Forget the Klingons
- Evolving the Alien: The Science of Extraterrestrial Life by Jack Cohen and Ian Stewart
Ebury, 369 pp, £17.99, September 2002, ISBN 0 09 187927 2
- XTL: Extraterrestrial Life and How to Find It by Simon Goodwin and John Gribbin
Weidenfeld, 191 pp, £12.99, August 2002, ISBN 1 84188 193 7
In the middle of the 19th century the prevailing scientific view of the abyssal ocean held that it was a vast body of water with a uniform temperature of 4 °C. With no variation of temperature there could be no convection currents, hence no circulation of dissolved oxygen and suspended food particles. The abyss was stagnant, a body of water under massive pressure, barely warmer than freezing and utterly without light. Thus, reasoned the scientists (influenced, no doubt, by human physiology and the Book of Genesis), it could not conceivably support life. The Manx naturalist Edward Forbes coined the word ‘azoic’ to describe this self-evidently lifeless zone. By the 1870s he and other oceanographers were eating their words as improved sampling technology retrieved abundant evidence that, in cheerful defiance of human preconceptions, even the deepest abyss was teeming with life.
A cautionary tale, one might think, for scientists of the early 21st century engaged in planning space missions to find extraterrestrial life. Expressly shunning an anthropic approach, the authors of Evolving the Alien insist that the fledgling science devoted to discovering extraterrestrial life-forms should be known not as ‘astrobiology’ but as ‘xenoscience’. They are combative on this point, and so united that they frequently refer to themselves as ‘Jack&Ian’. To this winsome dyad the notion of astrobiology is limiting in that it stands for astronomy as seen from Earth plus Earth-style biology, so that its thinking is governed by anthropic concerns such as the search for ‘habitable zones’ elsewhere in our solar system, just as we once looked in the oceans. Jack&Ian is feistily scornful of ‘habitable zone’ thinking, partly because he knows how life constantly confounds human expectations of what is habitable and partly because he has in mind life-forms quite unlike terran creatures, with properly alien chemistries and biologies to match.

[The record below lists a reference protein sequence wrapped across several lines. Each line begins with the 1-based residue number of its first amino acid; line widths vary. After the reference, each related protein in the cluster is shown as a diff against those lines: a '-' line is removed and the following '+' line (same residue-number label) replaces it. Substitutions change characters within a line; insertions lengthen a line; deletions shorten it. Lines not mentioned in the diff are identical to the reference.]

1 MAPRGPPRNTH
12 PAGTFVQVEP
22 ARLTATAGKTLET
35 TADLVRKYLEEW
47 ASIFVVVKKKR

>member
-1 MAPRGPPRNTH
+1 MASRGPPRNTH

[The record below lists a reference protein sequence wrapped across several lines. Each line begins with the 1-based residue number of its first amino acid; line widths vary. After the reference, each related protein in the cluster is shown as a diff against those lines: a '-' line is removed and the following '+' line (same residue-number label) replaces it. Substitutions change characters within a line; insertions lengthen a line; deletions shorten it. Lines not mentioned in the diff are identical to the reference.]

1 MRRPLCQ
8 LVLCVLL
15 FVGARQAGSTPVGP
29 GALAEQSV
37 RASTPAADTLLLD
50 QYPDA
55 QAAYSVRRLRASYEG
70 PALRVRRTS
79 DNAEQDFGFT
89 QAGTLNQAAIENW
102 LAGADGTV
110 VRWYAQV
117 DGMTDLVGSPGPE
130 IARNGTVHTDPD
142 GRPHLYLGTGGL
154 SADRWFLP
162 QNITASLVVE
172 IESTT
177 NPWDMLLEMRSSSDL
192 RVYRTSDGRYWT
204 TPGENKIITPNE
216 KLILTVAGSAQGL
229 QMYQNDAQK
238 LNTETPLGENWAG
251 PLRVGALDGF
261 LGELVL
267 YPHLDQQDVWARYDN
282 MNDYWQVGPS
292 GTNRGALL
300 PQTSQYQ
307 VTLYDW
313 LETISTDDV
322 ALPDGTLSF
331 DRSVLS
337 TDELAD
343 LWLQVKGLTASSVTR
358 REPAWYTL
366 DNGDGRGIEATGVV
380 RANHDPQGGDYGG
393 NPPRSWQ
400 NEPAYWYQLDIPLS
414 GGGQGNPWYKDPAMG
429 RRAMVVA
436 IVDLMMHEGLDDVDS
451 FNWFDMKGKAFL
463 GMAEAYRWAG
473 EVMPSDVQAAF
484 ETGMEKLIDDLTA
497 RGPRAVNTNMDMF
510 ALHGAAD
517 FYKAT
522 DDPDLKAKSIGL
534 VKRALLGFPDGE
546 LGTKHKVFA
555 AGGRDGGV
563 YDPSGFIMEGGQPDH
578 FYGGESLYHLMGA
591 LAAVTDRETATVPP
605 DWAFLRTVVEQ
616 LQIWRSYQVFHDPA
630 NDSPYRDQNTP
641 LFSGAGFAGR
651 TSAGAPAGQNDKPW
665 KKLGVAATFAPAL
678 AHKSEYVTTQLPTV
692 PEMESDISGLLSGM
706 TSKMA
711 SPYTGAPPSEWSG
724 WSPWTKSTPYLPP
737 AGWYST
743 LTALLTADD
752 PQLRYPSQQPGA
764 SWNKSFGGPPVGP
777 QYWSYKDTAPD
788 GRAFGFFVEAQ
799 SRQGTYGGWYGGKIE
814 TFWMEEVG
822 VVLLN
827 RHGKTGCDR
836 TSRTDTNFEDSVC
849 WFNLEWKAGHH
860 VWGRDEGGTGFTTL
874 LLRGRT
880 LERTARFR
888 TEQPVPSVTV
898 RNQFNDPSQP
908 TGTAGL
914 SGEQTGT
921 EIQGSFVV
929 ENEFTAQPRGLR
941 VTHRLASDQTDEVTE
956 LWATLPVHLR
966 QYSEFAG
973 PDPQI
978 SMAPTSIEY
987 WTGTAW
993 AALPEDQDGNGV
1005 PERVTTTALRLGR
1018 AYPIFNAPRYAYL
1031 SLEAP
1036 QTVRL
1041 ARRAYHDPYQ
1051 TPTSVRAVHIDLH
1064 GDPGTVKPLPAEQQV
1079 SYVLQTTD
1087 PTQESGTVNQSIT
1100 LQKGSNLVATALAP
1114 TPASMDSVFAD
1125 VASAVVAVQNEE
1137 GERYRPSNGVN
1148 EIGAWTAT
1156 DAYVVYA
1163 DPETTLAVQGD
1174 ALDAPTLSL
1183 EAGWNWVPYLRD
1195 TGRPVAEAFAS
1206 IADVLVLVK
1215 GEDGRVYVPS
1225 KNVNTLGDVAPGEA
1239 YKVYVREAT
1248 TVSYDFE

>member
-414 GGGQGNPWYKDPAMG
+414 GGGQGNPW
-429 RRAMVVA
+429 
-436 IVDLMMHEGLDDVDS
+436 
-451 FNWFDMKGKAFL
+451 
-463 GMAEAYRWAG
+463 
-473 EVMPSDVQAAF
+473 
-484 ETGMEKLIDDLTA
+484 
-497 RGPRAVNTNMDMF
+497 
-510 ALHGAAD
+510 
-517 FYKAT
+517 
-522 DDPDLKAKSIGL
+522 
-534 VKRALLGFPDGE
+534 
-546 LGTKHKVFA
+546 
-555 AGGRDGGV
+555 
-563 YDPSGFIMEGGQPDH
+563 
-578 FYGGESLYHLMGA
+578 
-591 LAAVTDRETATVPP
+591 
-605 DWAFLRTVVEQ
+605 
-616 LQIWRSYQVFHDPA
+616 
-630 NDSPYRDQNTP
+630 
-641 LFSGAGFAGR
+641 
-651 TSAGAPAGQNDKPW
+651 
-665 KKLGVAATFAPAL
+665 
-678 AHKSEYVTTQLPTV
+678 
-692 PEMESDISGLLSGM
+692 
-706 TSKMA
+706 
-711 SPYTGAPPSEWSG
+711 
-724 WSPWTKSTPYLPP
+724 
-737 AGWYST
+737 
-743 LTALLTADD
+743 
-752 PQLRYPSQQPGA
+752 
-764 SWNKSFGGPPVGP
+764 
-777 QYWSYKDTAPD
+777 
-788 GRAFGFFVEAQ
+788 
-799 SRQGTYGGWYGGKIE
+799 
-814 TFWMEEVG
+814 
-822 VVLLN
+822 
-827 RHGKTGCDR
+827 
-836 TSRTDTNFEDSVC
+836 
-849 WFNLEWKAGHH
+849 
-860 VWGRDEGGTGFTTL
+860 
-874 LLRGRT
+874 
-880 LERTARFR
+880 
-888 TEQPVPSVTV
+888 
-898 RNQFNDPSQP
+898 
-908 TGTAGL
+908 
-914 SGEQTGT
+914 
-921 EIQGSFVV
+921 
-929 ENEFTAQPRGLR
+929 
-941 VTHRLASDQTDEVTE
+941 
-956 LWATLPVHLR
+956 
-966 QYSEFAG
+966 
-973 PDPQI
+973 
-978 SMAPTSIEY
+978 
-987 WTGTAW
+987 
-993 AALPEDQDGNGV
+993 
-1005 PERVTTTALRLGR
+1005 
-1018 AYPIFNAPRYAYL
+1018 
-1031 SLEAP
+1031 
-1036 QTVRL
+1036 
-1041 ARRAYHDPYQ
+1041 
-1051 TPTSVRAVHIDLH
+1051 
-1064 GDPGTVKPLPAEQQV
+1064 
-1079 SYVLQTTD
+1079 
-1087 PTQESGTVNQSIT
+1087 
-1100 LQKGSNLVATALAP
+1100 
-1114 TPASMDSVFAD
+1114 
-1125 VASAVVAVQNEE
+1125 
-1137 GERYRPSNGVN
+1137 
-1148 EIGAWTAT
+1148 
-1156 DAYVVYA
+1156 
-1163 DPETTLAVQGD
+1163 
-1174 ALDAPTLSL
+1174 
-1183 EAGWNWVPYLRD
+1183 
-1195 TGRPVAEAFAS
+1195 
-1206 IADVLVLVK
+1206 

Most formative thinking about the genuinely alien has been done by science fiction writers, and Cohen and Stewart provide their own short SF story about how an unknown creature might perceive a Nasa probe sent in the near future to Europa, a satellite of Jupiter. (There are great hopes that life might be found in the ocean that is believed to lie beneath its frozen surface.) They also dot their text with plot summaries of thirty SF classics in order to illustrate their scientific points. Part of their task is to debunk popular misconceptions about what alien life-forms might be like. They are merciless with anthropomorphic nursery and cinematic imagery (ET and Star Trek), the fallacies underlying the cod science of Jurassic Park and the loony gospel of UFOs and alien abductions.
Since they start from a strictly Darwinian account of terrestrial evolution they can assert that however alien life-forms may turn out to look, there is virtually no possibility that they will resemble Homo sapiens. We can forget humanoids such as Mr Spock and the Klingons because Homo evolved under a uniquely changing series of terran conditions. What is more, even if evolution could be rerun, contingency would guarantee that next time around it would not follow the same path. Stephen Jay Gould’s book Wonderful Life, about the fantastic evolutionary dead-ends fossilised in Canada’s Burgess Shale, makes this point beautifully. We and other land vertebrates owe our eyes-above-nose-above-mouth features and our awkwardly intersecting windpipe-and-gullet arrangement to a lobe-finned fish that happened to make it ashore. (The bad design of this airway-cum-throat means that people occasionally choke to death, but too infrequently for the feature to have been deselected by evolution. A similar awkwardness can be seen in the bizarre mix-up of our genital and excretory organs.)
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[*] Granta, 240 pp., £12.99, August 2002, 1 86207 512 3.